"I'd been in hospital for over two weeks. I'm from Rotoma area of Conakry... On Saturday night about 8 soldiers in combat and many youths – I don't know how many – came into the hospital and said, ‘ all those Sierra Leoneans should go die in your own land.' This was about 9:00. They stayed for about half an hour. The nurses and doctor came to me and said they couldn't guarantee my protection so I had to go. Then they removed my drip and by this time my brother had arrived so he carried me away. We couldn't go home because my brother told me another group were attacking our house, so we spent the night on the ground in an unfinished house. Then he carried me to the Sierra Leonean embassy. I feel very weak…I haven't had any medicine since I left." (Testimony taken Monday September 11, Conakry)

House raids, round-ups, looting and beating following government announcement to halt attacks

Man, 26, family robbed and forced from home

"My whole family, all of us 27 in number, headed back to our house in the Hamdalai neighborhood. When we arrived, by car, we were met by two soldier men – one in combats and the other in a black suit, and about 20 civilians armed with sticks with nails in them, and iron clubs. Even our landlord was there among them. They said ‘you go no, you're not coming here, all Sierra Leoneans are rebels…they physically stopped our car from proceeding. My auntie, she's the eldest among us, got out to try to talk with them but they pushed her and grabbed her purse. One of them cut the strap and then grabbed it from her..and hit her. She had $450 in her purse. We'd heard it was safe to go back and didn't expect this." (Testimony taken Tuesday September 12, Conakry)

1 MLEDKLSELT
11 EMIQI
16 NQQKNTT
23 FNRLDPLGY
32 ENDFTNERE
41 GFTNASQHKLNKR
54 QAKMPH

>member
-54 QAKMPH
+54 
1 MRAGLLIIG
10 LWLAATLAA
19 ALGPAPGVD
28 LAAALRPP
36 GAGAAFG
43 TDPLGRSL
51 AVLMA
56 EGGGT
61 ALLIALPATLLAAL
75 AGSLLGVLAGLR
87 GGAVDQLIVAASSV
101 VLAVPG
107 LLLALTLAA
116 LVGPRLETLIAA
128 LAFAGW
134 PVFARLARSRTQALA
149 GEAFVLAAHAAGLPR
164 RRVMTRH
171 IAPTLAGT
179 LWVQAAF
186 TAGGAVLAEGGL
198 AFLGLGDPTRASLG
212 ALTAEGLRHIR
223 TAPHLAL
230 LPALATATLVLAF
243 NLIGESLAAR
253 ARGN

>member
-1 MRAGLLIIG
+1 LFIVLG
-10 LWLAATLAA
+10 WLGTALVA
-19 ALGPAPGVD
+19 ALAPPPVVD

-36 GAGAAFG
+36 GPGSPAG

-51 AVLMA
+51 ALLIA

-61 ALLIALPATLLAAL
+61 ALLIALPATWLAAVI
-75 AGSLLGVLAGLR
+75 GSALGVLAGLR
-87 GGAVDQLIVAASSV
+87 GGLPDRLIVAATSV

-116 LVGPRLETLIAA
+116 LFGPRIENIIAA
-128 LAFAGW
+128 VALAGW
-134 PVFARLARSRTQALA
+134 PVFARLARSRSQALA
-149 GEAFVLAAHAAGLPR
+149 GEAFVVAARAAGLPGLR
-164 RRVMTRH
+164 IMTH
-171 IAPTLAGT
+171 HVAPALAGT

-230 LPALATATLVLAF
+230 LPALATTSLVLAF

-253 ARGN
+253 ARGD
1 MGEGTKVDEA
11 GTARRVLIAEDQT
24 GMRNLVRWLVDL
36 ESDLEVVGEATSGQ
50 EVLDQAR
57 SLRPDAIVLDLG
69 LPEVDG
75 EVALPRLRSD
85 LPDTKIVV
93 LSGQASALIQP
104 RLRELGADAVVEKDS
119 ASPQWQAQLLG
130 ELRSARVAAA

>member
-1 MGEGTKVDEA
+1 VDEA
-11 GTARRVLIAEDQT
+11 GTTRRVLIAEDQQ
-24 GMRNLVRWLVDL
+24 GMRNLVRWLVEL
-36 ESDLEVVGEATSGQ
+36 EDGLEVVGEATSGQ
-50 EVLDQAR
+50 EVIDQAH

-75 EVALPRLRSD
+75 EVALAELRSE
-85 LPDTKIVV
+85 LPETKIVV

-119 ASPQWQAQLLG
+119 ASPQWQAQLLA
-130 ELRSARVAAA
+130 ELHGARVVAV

50 year old victim, forced from home

"At around 7:15 this morning, my cousin and I went to our house at Petit Simbaya...we were walking towards our house, almost at the entrance by our gate when we were approached by 4 civilians and two soldiers in combats and red berets. They said we aren't allowed in..one of the civilians threatened us with on of those sticks with nails in it. One of the soldiers told us to halt; pointing his weapon at us. He said he'd kill us if we moved. But I took off running and was able to get away. I didn't look back. I don't know where my cousin is. I ran straight back to the Sierra Leonean embassy. They said it was ok to go now; that they weren't going to harass us anymore but it's not true." (Testimony taken Tuesday September 12, Conakry)